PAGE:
Wednesday, June 25, 2008

Notes from Around Town: the Garden at PS 57

The following images are from a celebration we had at PS 57 on June 24, 2008.

PS 57 is also known as The James Weldon Johnson School. Mr. Israel Soto is the acting Principal. The school is located at 176 East 115th Street, between Lexington and 3rd Avenues, New York, NY, 10029.

The Horticultural Society is connected to PS 57 thanks to our Apple Seed program. Apple Seed offers innovative, hands-on environmental education and activities to expand science, math, and literacy skills in elementary students throughout New York City. The curriculum is based on the National Science Education Standards and serves public schools during and after school in some of New York City’s most underserved neighborhoods.

This is Apple Seed’s fifth year with PS 57. Our relationship started in 1996 when we taught several third grade classes for two years. More recently, Mr. Paul Forbes, Youth Development Manager at the Department of Education, reunited HSNY with PS57. Principal Soto was looking for an educationally based group to help him build a “Garden of Dreams” in a quiet schoolyard. And so, The Horticultural Society of New York installed this beautiful courtyard garden in the Spring of 2005. Students in our Green Team Internship Program built planters and created the waterfall. Apple Seed students then assisted with planting and maintaining a garden on the second floor deck of the school. This year “field trips” to the garden occurred with three classes to encourage garden art, planting annuals, fertilizing the soil, and increasing butterfly populations in the garden.

This garden is a living laboratory that demonstrates the marvels of plant life, its interconnection with the water cycle and the animals who depend on them. It is a vision of Principal Israel Soto, who wants all students to dream and dream BIG. It was designed by HSNY’s John Cannizzo and built by HSNY’s Green Team. This dream became a reality through the generous support of Bob Silver Family Foundation, The City Gardens Club of New York City, and Rodale.

John Cannizzo in the distance working with the students at PS 57 planting a new container.

The garden and outdoor learning facility is loved and utilized by students and teachers alike.

On the day of the celebration the kids were helping to pass out amazing tomato plants.

The new shade structure being unveiled is not only a new outdoor classroom space, but it also incorporates a rain water harvesting system to be used by the local gardeners.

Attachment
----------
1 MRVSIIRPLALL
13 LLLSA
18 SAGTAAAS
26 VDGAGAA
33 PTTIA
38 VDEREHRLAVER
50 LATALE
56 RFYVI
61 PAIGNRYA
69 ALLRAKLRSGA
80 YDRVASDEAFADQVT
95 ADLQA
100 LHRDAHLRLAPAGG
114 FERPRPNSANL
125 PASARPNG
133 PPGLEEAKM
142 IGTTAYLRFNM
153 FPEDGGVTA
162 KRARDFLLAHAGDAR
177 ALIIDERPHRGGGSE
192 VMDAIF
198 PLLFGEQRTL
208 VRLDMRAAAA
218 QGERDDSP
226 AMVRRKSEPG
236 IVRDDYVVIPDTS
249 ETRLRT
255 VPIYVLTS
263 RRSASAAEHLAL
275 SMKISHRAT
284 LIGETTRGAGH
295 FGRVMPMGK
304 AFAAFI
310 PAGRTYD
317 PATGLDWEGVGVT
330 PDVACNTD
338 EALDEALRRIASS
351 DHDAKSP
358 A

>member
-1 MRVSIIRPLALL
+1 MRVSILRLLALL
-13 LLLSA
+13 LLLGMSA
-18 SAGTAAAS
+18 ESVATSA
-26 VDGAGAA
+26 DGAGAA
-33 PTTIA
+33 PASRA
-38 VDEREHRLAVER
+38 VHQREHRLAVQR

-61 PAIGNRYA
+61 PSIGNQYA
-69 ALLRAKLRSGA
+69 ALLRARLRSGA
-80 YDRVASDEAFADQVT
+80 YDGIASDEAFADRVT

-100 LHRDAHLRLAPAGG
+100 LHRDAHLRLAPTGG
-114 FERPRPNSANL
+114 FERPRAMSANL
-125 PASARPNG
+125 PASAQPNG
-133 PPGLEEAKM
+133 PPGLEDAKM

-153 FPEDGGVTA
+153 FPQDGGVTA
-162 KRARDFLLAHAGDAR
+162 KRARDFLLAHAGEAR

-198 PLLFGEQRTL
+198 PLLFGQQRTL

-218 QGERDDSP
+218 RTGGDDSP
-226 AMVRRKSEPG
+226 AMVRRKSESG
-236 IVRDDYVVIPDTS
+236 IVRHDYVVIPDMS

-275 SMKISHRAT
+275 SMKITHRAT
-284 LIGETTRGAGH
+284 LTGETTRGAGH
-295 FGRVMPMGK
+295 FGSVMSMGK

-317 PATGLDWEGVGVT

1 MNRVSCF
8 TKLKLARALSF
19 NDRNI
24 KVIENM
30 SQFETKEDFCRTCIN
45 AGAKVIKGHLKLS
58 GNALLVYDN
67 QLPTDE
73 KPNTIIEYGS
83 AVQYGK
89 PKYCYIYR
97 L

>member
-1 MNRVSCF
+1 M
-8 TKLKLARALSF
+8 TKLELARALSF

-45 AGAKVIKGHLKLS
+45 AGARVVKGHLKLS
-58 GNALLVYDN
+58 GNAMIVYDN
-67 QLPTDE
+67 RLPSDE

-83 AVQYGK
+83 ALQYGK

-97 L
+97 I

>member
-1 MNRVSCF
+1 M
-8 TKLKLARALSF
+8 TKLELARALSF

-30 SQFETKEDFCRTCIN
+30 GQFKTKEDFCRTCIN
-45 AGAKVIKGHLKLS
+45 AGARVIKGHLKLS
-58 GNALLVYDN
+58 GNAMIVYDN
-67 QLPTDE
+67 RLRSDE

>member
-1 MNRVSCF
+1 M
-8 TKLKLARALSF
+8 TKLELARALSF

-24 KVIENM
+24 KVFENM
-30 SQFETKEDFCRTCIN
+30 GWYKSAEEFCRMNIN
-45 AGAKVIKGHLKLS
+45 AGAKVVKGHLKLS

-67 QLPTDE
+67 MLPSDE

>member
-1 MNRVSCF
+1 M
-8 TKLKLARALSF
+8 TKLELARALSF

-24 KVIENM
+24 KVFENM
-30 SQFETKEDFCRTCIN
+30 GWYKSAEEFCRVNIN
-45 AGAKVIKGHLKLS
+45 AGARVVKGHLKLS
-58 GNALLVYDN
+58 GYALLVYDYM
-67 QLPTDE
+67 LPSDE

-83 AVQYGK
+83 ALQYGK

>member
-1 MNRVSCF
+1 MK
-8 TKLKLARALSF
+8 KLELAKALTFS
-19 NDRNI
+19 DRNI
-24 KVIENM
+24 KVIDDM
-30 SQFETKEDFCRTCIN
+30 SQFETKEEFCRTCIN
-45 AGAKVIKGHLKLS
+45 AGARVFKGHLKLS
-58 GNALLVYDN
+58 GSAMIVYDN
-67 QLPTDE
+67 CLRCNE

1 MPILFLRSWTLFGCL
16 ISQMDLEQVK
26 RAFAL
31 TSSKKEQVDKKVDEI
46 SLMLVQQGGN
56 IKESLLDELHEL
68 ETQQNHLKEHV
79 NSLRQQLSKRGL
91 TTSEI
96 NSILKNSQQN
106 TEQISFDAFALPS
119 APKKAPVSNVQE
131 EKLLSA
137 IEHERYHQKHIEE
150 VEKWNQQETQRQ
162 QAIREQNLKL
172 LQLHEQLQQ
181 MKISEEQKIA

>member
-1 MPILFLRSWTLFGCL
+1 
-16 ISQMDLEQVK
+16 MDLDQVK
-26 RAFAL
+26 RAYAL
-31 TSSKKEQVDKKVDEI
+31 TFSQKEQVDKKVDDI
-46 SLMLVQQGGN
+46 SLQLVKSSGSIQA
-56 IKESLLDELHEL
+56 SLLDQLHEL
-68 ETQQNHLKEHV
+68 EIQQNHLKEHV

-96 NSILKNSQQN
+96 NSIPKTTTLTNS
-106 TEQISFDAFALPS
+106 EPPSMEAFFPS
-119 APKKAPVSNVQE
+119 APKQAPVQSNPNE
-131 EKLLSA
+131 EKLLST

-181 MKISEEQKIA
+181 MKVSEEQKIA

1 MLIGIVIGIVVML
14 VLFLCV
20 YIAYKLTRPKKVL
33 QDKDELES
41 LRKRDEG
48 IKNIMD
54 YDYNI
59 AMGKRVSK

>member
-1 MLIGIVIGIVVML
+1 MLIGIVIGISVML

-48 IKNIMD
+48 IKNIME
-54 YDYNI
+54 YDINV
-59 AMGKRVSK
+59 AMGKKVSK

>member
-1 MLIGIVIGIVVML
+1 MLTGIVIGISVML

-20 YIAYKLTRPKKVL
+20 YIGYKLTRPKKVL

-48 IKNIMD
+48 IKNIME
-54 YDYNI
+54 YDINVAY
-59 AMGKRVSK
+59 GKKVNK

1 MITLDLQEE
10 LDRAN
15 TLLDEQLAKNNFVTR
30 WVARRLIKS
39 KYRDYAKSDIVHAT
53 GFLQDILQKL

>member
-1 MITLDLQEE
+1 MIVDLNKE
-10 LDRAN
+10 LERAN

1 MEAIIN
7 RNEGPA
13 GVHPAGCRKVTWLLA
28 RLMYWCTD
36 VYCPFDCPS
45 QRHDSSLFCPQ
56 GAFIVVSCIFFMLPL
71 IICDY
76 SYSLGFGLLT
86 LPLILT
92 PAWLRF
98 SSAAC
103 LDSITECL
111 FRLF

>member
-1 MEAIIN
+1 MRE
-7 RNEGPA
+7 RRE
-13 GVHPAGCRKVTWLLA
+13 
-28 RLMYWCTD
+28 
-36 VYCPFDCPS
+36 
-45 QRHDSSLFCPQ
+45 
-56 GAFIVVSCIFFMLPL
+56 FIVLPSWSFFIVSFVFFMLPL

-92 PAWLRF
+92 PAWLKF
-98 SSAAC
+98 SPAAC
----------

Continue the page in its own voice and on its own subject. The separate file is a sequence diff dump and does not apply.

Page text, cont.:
HSNY's first rainwater harvesting system in a New York City public school helps to conserve our public drinking water by capturing rainwater from the roof of the outdoor learning center and storing it for use in the garden. This simple knowledge and technology we hope to introduce to other public school students throughout the city.

A little information about the students at PS57:
Student Population:
69% of students are Latino
23% of students are African-American
23% English Language Learners
90% of the students are receiving free lunch – from low-income families

Kate Chura, President and CEO of The Horticultural Society of New York, (above) and Principal Israel Soto (below) were among the many speakers who helped to welcome the students, parents, and guests to this amazing oasis of learning and discovery.

Also present for the ribbon cutting were Edie Loening from The City Gardens Club of New York City, Scott Meyer from Organic Gardening Magazine (a Rodale publication), and of course, the students.

Following the formal ceremony the students wasted no time getting to work watering the garden.

Healthy and nutritional snacks were provided to make sure we all kept our energy up during the hot summer day.

On-going maintenance of the garden is done by the third graders with the direction of HSNY’s weekly gardening classes. If you have questions about HSNY’s Apple Seed program, contact Pam Ito, Director of Children’s Education, at

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